The common trap independent filmmakers fall into comes after their low-budget debut garners them a certain amount of buzz from the media and does well enough financially to attract the attention of the studios. They try to parlay this newfound clout to get a significantly bigger budget in order to realize an ambitious passion project. Sometimes, they pull it off and the result is even more critical and commercial acclaim (see Pulp Fiction). Sometimes, they crash and burn spectacularly (see Mallrats). Richard Kelly’s second film, Southland Tales (2006), falls into the latter category. It’s an epic, sprawling mess of a film – an unholy union between the paranoid science fiction of Philip K. Dick and the paranoid noir that is Robert Aldrich’s Kiss Me Deadly (1955). Kelly said of his film, “It felt like this window of time in my life where I could do something big and bold and political and get it out of my system before it was too late, before I lost my nerve, or the window of opportunity had disappeared.”
A rough cut of Southland Tales was entered into the 2006 Cannes Film Festival where it received one of the worst receptions in the prestigious festival’s history. Most critics hated it and the film was barely given a theatrical release before it limped out onto home video by an indifferent studio. Most people either didn’t get it or simply didn’t care for Richard Kelly’s playful socio-political satire that took place in a near-future alternate history version of Earth. I’ve always felt that Southland Tales is a flawed masterpiece, ballsy epic that immerses you in its strange futureworld and expects you to be an active participant in the sense that you have to think about what you’re watching. Most people don’t want to work in order to understand a film, but for those that do, Kelly’s film can be a rewarding experience.
World War III begins to 2005 and three years later a German company known as Treer introduces an alternate fuel source called Fluid Karma – a hydroelectric energy field that is basically a wireless network of electric power running machines remotely. Of course, the United States government strikes a deal with the company. Most of this information is conveyed via voiceover narration by Private Pilot Abilene (Justin Timberlake), a battle-scarred Iraqi War veteran who sets things up for us and introduces the main characters.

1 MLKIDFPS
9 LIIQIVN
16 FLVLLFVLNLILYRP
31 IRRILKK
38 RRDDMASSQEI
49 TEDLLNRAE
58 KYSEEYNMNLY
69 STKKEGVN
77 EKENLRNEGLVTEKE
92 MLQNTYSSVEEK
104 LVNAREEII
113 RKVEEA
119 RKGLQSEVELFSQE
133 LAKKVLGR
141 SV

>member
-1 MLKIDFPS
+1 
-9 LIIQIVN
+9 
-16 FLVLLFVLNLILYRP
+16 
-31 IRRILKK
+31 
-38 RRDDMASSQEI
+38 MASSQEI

There’s Boxer Santaros (Dwayne Johnson), an actor that suffers from amnesia. He has written a screenplay about the end of the world with Krysta Now (Sarah Michelle Gellar), a porn star turned political activist. She’s trying to go legit with a “topical discussion chat reality show,” and plans to diversify with a pop album, jewelry, clothing and perfume lines as well as an energy drink. Boxer is actually married and his mother-in-law is Nana Mae Frost (Miranda Richardson), deputy director of the NSA. She is looking for him because of what he knows. However, she’s at odds with Baron von Westphalen (Wallace Shawn), the ruthless head of Treer.
Digits for Democracy, a neo-Marxist fringe group that operates off the grid, are in conflict with the government. They are hoping to make the government look foolish during an election year. Officer Roland Taverner (Seann William Scott) is a very confused pawn of Digits for Democracy. He has been tasked to impersonate his twin brother Ronald (also a police officer) for their own terroristic ends. Over the course of the film, these various characters, and a whole slew of supporting ones, interact with each other in major and minor ways to form a complex tapestry of life in Los Angeles.
The first hint that Kelly is going for a satirical vibe is the casting of several Saturday Night Live alumni in significant roles – Nora Dunn, Jon Lovitz, Cheri Oteri, and Amy Poehler – and other comedic actors like Will Sasso and Seann William Scott. This probably didn’t help people take the film seriously. In a risky casting against type that pays off, Sarah Michelle Gellar, Dwayne Johnson, and Seann William Scott are particular stand-outs. It’s not just because they get a lot of screen-time, but that they also make the most of it. Freed from the shackles of pre-conceived notions about them – Gellar with Buffy the Vampire Slayer, Johnson as a professional wrestler and action star, and Scott as a comedian – they are given a chance to play radically different characters.
Gellar looks like she’s having a lot of fun playing a not-too smart reformed porn star with aspirations to respectability. Her talk show is a funny jab at programs like The View, but only if it was hosted on the beach with ditzy porn stars. Johnson has always struck me as a smart guy that was more talented then a lot of his film roles would suggest and in Southland Tales he not only gets to showcase his capacity for comedy, but also his willingness to try something different. Sadly, the commercial failure of this film has either scared him off taking more chances like this or discouraged other filmmakers from casting him against type. Known mostly for doing raunchy comedies like the American Pie movies, Scott gets a rare chance to play it straight as he portrays a confused man who provides a pivotal role in the drama that unfolds over the course of the film.